I realize my situation is neither unique nor overly difficult in comparison to most of the people on the planet. The majority of the guys I work with have second jobs that keep them in kitchens even on the days I get to come home to Ginger. Still, the voices I heard today challenged me to remember I am called to do more with my life than settle into a routine, and I am called to be more than someone who allowed himself to forget he is called to make a significant and exquisite offering of the days he has been given. The routine is, as it were, the song form – the melody that calls for my lyric, for my contribution, for my foolishness. I wonder if that isn’t what got lost in the life of the one in the poem who was once filled with enough wonder to wander out of town trying to see how big a voice was, only to end up in suicidal despair.

Webb says a good song is one that opens with an invitation and knows where it is going. He then quotes a Gibb brothers’ song to prove his point. It begins
There’s a light, a certain kind of light
That’s never shone on me . . .
and ends
You don’t know what it’s like
To love somebody
To love somebody
The way I love you
To know where a song is going means doing the work, the research to figure out what story you are trying to tell: listening, watching, taking notes till you have the raw materials to craft the song – and keeping a good rhyming dictionary close by.

If my life is a lyric, what then, can I learn by listening to what I feel inside and to what is going on around me even in the midst of the routine? As far as where my life is going, what comes to mind first is John’s description of Jesus as he prepared to wash the disciples’ feet (a verse I know I have mentioned before): “Knowing he had come from God and was going to God . . . .” Or, as Andrew Peterson sings so beautifully,
And in the end,
The end will be oceans and oceans of love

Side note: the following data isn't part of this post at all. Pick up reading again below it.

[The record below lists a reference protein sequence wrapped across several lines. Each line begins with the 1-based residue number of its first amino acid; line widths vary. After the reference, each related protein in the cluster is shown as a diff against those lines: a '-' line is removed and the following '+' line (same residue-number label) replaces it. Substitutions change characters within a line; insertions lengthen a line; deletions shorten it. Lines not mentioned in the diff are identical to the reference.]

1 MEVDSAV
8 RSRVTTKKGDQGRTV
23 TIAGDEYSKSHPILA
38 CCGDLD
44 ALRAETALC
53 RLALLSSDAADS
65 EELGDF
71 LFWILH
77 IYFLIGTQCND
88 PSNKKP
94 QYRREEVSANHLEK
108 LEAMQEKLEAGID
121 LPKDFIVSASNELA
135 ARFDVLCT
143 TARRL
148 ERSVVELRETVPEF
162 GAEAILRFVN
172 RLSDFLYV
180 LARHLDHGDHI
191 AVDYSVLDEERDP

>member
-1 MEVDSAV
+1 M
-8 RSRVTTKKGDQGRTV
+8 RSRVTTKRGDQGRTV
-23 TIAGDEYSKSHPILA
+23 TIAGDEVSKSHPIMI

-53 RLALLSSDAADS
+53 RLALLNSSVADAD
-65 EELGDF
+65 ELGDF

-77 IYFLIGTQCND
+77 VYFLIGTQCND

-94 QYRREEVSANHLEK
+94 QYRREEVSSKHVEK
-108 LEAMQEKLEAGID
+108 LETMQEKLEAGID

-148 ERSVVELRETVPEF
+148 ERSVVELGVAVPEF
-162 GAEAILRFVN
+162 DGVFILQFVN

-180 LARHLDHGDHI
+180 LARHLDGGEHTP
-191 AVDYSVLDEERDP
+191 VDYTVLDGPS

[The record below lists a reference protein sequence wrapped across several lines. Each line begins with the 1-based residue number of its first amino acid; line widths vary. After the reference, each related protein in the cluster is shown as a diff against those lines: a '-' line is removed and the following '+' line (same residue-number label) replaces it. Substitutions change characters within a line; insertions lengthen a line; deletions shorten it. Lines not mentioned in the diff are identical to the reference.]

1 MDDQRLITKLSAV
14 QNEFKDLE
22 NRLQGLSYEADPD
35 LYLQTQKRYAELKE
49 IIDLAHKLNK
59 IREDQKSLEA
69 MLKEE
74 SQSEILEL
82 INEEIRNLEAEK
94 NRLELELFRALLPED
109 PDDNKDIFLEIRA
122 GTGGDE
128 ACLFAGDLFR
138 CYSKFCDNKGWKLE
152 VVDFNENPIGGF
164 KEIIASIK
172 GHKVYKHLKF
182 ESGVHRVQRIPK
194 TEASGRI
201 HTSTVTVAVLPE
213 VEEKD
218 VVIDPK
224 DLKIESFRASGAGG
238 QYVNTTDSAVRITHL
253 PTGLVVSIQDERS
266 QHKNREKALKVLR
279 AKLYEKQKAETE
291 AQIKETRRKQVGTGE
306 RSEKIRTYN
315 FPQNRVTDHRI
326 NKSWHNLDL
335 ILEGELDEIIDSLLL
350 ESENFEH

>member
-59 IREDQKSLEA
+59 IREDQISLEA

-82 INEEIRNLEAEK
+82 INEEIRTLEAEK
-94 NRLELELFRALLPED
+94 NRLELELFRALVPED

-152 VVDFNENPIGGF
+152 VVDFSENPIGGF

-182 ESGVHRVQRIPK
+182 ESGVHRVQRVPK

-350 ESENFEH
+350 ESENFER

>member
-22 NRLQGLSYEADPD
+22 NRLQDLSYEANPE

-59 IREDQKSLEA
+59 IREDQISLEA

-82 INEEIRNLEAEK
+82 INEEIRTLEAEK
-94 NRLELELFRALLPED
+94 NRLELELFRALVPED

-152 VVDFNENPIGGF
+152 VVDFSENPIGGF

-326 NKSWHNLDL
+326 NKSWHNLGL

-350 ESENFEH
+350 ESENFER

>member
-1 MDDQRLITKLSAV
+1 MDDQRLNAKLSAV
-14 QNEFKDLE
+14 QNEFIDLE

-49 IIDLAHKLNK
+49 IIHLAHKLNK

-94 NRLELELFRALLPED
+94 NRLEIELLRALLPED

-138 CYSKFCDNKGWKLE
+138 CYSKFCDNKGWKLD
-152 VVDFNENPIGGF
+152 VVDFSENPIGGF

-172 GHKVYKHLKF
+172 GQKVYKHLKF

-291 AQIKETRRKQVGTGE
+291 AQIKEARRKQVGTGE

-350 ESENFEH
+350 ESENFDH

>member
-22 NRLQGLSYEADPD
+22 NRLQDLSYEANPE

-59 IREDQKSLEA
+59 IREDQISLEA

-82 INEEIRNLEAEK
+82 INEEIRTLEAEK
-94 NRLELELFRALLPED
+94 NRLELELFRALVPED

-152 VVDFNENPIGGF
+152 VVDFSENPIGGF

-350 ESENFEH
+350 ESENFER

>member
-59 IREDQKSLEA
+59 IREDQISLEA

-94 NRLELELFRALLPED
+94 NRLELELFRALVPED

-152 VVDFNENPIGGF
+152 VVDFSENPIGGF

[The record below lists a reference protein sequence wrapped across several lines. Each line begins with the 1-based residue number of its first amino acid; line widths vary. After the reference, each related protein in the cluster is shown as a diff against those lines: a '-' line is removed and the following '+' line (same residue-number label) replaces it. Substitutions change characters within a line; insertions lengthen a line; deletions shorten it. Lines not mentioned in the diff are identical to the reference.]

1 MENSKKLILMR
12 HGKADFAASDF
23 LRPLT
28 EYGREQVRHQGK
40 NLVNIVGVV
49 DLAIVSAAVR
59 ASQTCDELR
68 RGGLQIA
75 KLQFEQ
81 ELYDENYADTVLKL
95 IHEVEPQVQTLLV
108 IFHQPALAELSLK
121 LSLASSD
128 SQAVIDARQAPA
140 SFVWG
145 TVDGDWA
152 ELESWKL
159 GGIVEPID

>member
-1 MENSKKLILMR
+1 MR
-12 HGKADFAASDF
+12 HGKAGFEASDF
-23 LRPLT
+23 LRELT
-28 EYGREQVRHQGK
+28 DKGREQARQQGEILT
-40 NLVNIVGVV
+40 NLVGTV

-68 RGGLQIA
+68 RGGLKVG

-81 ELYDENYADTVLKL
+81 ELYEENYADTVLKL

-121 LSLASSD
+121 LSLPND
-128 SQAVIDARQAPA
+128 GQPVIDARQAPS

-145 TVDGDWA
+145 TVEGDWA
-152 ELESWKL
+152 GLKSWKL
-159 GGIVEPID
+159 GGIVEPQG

And love again
Each day, then, becomes a line in the lyric of my life, a chance to say something exquisitely about what it means to find that love in ordinary things; a chance to rhyme and resonate with my collaborators, if you will; achance to improve, to live full of joyful foolishness.

Now – what rhymes with colander?


Wednesday, September 16, 2009

life is a restaurant

Part of what makes working in a restaurant kitchen interesting is you never really know who is coming for dinner and when they are planning to come. At the Durham restaurant we take reservations, so we do know the answer a good bit of the time, yet last Sunday night we had reservations for forty and we served ninety by the time the evening was over. More than half of the people just showed up to become part of that evening’s story.

The Duke restaurant is even less predictable because our major client base is the student body and, even though we are a fairly spiffy sit-down restaurant, we are, in their minds, a dining hall. Who needs to make reservations for the dining hall? One night last week a group of seventeen walked in for dinner. They were followed by two groups of seven, two groups of six, and three groups of four, and all of them were seated within fifteen minutes of each other.

In what has become an unintentional series of blog posts, I thought I might add life is a restaurant to the list: you spend most of your time getting ready, you don’t know who is going to show up or how long they will stay, and the point is to feed people and let them enjoy being together. Not bad.

The idea has set me to thinking about the people who have wandered (wondered?) into my life, though I have to say the metaphor breaks down a bit here because the ones who came to mind were people who fed me as much or more than I did them. They came to mind because of what is going on at our church. We are getting ready for a big celebration of our own in early October marking the tenth anniversary of our congregation’s choice to be intentionally Open and Affirming, which is to say we welcome everyone. Period. The O&A designation has particular significance to the gay and lesbian communities because they are not always sure where they are welcome, when it comes to church. We wanted to make it clear.

I grew up Southern Baptist, so I know all the arguments and verses folks use to say gays and lesbians have to straighten up (pun intended) to be acceptable. I’m not writing to pick that fight. I started to write, “The conversation is difficult because no one comes in willing to have their minds or hearts changed.” Here’s the thing: I’m writing about this metaphor because it’s how my heart and mind were changed.

I’m chasing a metaphor, remember?

In the restaurant that is my life, I’m grateful for more people than I can count who have dropped in, but tonight I want to point to four people – four gay men – whom God used to shape my life. The first is my friend, Jay, who was my first gay friend. I don’t mean he was the first gay or lesbian person I ever met, but he was the first one with whom I developed a long-lasting friendship. When we lived in Boston, he came up from Texas every year for Thanksgiving and Christmas for about a decade and then, when he moved to Boston, he lived with us for a year while he was finding work and getting on his feet. We share history that connects us and stories that bind us together as intentional family. I’m thankful for Jay who has helped me learn to be a better friend.